A close up view of the trees in Lake Nakuru.  Nakuru means "dust or dusty place" in the Maasai language.  Lake Nakuru National Park, close to Nakuru town was established in 1961.  It started off small, only encompassing the famous lake and the surrounding mountainous vicinity but has since been extended to include a large part of the savannahs.   A savanna is a grassland ecosystem characterized  by the trees being sufficiently widely spaced so that the canopy does not close.  



The rock hyrax is a medium-sized terrestrial mammal superficially resembling a guinea pig with short ears and tail.  According to Wikipedia the closest living relatives to hyraxes are the modern day elephants and sirenians.  The hyrax lives in rock crevices in which to escape from predators.  


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Another Gazelle that we came across.





An Egyptian Goose.  



Late afternoon we arrived at Lake Bogoria, a saline, alkaline lake that lies in a volcanic region a little north of the equator.  Lake Bogoria National Reserve has been a protected National Reserve since November 29th, 1973.  This year, there were flocks of  flamingos that had left Lake Nakuru to come to this Reserve.

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Flamingos often stand on one leg, the other leg tucked beneath the body.  The reason for this behaviour is not fully understood.  Standing on one leg may allow the birds to conserve more body heat even though the behaviour also takes place in warm waters.  As well as standing in the water, flamingos may stamp their webbed feet in the mud to stir up food from the bottom.



​We spent a couple of hours here walking on the shoreline and watching the birds.  In this national park, you could get out and walk as there were no dangerous animals.  This Malibu Stork  is a massive bird and a frequent scavenger.  The bird will eat almost any animal matter it can swallow.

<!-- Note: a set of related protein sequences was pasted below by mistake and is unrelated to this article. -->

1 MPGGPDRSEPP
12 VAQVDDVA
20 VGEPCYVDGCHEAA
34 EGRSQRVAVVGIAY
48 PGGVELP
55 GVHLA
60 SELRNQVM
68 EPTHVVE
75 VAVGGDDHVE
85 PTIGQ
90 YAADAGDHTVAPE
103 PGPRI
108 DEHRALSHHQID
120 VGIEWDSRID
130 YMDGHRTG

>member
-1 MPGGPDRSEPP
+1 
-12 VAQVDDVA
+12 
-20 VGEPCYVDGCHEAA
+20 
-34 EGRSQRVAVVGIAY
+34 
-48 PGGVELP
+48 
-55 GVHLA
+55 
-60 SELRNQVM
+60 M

​Flamingos' beaks are specially adapted to separate mud and silt from the food they eat and are uniquely used upside-down.  The pink or reddish colour of flamingos comes from carotenoid proteins in their diet of animal and plant plankton.    Flamingos are also very social birds and live in colonies whose population can number in the thousands.  There were certainly thousands of birds here.





This Spur-winged Plover got its name because of a spur (a small claw) hidden in each of its wings.

















Renee Miron(non-registered)
My daughter and I enjoyed all... you certainly have a talent! So proud of you.
Loved the reflection in the first picture and all the others were also spectacular! Great close ups of baboons and the birds!
Craig Sundby
Fantastic photos Marsha. What an amazing day this must have been. Considering the size of Flamingos, that Maibu Stork looks huge.
gretchen taylor(non-registered)
Marsha...the reflections of trees and the flamingos are nothing short of art! I do hope that you will be printing and framing these photos to hang on your living room walls! Baboon babies...oh my! Darling! Great work!
Tricia Matheson(non-registered)
Beautiful photos, Marsha. Especially loved your baboon and flamingo shots in this blog.